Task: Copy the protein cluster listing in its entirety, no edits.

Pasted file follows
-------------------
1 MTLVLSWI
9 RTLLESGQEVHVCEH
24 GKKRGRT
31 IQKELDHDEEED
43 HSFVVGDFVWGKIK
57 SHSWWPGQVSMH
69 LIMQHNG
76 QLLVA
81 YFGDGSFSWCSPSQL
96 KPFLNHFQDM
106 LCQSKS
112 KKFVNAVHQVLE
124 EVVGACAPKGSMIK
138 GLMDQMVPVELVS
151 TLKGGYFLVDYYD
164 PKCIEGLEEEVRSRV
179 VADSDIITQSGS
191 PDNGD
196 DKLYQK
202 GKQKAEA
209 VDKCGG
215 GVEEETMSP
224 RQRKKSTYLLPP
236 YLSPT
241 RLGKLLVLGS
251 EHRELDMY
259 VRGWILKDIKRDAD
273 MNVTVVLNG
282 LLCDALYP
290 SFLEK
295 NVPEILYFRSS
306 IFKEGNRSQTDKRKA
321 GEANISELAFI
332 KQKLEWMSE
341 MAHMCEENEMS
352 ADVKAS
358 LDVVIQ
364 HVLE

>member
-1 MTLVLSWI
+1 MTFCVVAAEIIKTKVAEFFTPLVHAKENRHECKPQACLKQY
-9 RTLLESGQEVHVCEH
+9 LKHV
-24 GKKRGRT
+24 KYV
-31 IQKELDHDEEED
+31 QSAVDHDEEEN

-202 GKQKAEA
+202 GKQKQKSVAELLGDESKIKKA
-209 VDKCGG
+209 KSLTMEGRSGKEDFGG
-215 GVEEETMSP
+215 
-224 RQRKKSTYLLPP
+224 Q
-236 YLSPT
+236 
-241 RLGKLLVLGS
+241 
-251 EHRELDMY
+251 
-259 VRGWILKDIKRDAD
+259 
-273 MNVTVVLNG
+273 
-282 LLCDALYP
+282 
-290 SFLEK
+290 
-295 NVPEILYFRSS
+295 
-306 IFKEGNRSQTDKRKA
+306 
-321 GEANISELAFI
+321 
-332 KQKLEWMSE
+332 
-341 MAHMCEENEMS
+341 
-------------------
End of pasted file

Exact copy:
1 MTLVLSWI
9 RTLLESGQEVHVCEH
24 GKKRGRT
31 IQKELDHDEEED
43 HSFVVGDFVWGKIK
57 SHSWWPGQVSMH
69 LIMQHNG
76 QLLVA
81 YFGDGSFSWCSPSQL
96 KPFLNHFQDM
106 LCQSKS
112 KKFVNAVHQVLE
124 EVVGACAPKGSMIK
138 GLMDQMVPVELVS
151 TLKGGYFLVDYYD
164 PKCIEGLEEEVRSRV
179 VADSDIITQSGS
191 PDNGD
196 DKLYQK
202 GKQKAEA
209 VDKCGG
215 GVEEETMSP
224 RQRKKSTYLLPP
236 YLSPT
241 RLGKLLVLGS
251 EHRELDMY
259 VRGWILKDIKRDAD
273 MNVTVVLNG
282 LLCDALYP
290 SFLEK
295 NVPEILYFRSS
306 IFKEGNRSQTDKRKA
321 GEANISELAFI
332 KQKLEWMSE
341 MAHMCEENEMS
352 ADVKAS
358 LDVVIQ
364 HVLE

>member
-1 MTLVLSWI
+1 MTFCVVAAEIIKTKVAEFFTPLVHAKENRHECKPQACLKQY
-9 RTLLESGQEVHVCEH
+9 LKHV
-24 GKKRGRT
+24 KYV
-31 IQKELDHDEEED
+31 QSAVDHDEEEN

-202 GKQKAEA
+202 GKQKQKSVAELLGDESKIKKA
-209 VDKCGG
+209 KSLTMEGRSGKEDFGG
-215 GVEEETMSP
+215 
-224 RQRKKSTYLLPP
+224 Q
-236 YLSPT
+236 
-241 RLGKLLVLGS
+241 
-251 EHRELDMY
+251 
-259 VRGWILKDIKRDAD
+259 
-273 MNVTVVLNG
+273 
-282 LLCDALYP
+282 
-290 SFLEK
+290 
-295 NVPEILYFRSS
+295 
-306 IFKEGNRSQTDKRKA
+306 
-321 GEANISELAFI
+321 
-332 KQKLEWMSE
+332 
-341 MAHMCEENEMS
+341 